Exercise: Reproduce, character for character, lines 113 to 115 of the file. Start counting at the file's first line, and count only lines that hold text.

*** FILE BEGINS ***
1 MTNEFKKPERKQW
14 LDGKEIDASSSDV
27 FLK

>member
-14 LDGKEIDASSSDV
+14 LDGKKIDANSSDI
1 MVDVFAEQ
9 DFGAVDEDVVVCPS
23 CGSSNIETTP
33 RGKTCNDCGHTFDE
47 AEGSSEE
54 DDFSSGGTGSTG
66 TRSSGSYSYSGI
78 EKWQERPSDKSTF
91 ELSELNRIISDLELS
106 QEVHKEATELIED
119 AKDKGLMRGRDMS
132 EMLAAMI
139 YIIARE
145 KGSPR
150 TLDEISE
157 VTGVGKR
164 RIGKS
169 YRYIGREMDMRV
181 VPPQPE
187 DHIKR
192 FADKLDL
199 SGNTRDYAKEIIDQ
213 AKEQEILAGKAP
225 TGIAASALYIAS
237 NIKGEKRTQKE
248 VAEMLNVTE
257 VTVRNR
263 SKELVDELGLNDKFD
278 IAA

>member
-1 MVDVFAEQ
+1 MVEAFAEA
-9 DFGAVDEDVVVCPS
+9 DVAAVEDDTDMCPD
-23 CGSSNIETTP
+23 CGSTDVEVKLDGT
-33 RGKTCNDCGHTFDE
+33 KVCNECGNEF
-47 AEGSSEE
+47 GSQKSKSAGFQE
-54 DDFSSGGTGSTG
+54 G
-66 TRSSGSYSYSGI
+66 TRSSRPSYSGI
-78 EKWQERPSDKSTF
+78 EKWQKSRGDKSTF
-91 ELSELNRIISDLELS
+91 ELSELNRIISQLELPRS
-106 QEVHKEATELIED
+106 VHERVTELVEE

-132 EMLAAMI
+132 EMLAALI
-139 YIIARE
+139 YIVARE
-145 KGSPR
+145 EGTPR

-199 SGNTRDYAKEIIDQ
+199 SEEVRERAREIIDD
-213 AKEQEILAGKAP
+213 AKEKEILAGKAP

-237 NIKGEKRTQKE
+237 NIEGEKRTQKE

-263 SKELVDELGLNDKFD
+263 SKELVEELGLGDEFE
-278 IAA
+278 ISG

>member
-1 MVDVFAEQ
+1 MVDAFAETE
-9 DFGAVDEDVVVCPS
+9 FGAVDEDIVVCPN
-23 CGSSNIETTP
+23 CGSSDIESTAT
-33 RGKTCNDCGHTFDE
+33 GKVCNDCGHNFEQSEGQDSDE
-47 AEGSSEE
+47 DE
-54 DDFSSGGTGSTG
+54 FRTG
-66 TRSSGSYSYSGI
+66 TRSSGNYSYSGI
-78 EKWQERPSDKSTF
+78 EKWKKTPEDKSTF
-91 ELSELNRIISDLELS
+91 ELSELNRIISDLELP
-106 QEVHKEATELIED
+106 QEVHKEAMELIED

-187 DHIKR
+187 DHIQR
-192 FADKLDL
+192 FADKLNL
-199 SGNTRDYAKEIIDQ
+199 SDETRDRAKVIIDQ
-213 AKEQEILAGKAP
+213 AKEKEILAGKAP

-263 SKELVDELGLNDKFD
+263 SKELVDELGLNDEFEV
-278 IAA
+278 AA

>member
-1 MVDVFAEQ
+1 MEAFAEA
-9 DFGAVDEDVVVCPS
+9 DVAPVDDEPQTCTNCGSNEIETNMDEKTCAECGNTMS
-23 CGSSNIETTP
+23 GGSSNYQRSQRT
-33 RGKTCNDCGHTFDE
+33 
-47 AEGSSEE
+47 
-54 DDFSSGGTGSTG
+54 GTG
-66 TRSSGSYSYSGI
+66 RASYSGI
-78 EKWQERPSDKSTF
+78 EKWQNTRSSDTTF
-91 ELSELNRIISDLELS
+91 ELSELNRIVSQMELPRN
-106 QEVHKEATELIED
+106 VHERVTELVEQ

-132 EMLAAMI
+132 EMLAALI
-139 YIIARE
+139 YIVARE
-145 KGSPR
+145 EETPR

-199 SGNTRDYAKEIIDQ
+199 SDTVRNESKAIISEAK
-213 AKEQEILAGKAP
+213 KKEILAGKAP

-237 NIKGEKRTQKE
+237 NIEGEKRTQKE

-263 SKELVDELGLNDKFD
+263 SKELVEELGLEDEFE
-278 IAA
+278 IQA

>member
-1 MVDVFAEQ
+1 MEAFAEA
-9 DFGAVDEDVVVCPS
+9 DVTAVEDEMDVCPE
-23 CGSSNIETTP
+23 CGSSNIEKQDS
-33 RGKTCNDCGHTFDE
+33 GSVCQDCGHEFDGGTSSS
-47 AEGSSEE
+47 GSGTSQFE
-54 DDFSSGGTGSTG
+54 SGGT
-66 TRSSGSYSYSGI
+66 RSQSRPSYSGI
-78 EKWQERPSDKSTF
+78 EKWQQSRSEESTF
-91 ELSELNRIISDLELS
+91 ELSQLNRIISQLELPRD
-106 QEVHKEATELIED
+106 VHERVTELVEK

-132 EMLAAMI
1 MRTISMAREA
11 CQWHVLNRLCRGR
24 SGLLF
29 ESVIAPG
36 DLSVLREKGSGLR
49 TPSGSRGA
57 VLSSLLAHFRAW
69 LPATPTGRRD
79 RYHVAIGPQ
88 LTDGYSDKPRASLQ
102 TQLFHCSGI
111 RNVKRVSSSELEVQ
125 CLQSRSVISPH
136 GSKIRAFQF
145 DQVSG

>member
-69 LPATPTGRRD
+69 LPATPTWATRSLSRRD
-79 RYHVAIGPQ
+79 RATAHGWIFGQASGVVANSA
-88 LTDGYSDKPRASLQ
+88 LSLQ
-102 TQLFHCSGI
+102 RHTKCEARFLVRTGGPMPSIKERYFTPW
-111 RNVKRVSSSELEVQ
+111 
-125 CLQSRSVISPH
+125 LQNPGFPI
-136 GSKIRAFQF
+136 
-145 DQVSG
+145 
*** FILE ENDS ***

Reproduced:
-33 RGKTCNDCGHTFDE
+33 
-47 AEGSSEE